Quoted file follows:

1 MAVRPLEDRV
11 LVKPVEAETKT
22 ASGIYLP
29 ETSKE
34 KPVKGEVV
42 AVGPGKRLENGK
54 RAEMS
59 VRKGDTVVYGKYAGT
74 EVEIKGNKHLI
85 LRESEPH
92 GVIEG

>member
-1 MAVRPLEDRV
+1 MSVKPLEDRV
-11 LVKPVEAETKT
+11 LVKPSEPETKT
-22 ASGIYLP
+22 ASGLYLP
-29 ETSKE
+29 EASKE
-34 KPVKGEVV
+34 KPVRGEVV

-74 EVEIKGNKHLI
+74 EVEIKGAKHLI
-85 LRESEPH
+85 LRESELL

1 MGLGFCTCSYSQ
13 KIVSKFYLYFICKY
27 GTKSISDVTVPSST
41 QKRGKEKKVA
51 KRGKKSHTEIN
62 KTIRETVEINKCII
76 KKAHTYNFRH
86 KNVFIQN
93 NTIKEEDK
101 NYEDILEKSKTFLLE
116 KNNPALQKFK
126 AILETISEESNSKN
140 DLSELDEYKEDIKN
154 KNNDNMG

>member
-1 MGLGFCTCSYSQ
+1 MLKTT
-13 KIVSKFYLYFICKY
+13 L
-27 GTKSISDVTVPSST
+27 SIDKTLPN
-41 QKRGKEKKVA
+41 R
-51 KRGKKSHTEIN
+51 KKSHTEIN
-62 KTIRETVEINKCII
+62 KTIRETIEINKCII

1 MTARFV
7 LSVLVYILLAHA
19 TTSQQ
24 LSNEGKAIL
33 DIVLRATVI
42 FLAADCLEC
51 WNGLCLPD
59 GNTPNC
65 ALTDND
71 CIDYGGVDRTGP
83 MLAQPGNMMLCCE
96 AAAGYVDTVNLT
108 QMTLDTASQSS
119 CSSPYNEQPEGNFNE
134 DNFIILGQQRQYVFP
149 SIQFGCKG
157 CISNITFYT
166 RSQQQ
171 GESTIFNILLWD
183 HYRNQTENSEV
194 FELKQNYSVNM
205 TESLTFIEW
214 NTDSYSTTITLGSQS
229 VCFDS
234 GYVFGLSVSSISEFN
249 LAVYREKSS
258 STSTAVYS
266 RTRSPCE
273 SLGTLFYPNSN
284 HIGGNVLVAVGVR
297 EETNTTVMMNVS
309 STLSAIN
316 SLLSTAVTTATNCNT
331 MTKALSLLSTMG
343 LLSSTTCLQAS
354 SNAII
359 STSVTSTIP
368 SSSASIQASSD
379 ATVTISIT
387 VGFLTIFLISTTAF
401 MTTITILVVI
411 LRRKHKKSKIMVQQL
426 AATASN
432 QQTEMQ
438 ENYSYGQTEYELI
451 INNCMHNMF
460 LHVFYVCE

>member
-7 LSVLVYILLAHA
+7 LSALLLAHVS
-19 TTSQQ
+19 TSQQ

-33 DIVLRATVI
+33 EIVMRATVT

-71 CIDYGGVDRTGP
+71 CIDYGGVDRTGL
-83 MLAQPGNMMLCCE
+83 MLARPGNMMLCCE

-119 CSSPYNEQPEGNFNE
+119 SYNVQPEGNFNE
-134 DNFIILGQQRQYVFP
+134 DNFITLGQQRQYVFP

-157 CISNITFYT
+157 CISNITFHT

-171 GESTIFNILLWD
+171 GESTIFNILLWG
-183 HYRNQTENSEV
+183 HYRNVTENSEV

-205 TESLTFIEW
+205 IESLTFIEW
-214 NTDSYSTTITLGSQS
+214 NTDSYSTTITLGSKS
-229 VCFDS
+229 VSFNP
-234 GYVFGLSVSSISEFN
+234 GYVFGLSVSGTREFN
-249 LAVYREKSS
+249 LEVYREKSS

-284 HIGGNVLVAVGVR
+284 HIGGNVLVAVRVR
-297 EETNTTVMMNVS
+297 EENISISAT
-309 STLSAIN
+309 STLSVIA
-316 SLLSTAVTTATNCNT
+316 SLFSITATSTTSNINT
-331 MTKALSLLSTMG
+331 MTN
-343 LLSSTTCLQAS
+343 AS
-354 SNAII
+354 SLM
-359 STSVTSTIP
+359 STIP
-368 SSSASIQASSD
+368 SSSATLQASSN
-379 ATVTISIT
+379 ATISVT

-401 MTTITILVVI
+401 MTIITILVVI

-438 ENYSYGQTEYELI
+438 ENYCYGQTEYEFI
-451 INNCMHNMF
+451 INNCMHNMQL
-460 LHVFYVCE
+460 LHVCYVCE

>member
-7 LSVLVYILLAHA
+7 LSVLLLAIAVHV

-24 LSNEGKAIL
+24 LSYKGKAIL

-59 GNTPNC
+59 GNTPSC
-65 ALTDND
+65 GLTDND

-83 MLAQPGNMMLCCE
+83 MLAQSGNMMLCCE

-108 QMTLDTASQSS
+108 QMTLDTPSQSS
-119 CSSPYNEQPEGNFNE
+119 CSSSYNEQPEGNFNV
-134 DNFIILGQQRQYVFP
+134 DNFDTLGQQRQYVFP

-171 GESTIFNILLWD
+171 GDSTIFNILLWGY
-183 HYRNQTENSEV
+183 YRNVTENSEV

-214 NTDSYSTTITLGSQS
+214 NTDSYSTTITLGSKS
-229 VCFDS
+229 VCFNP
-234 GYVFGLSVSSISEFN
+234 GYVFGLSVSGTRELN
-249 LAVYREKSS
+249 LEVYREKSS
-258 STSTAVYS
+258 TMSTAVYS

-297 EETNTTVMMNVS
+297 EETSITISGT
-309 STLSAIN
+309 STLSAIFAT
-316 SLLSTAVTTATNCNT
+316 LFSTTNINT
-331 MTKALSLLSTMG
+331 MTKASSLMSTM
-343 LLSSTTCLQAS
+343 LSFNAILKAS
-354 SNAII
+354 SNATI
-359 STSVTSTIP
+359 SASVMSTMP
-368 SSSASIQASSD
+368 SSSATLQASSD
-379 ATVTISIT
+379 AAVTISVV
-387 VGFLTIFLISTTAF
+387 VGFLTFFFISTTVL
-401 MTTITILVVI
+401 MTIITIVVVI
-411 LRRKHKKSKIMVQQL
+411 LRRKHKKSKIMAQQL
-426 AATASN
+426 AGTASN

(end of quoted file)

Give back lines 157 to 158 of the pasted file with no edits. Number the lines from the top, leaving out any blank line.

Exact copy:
+451 INNCMHNMQL
-460 LHVFYVCE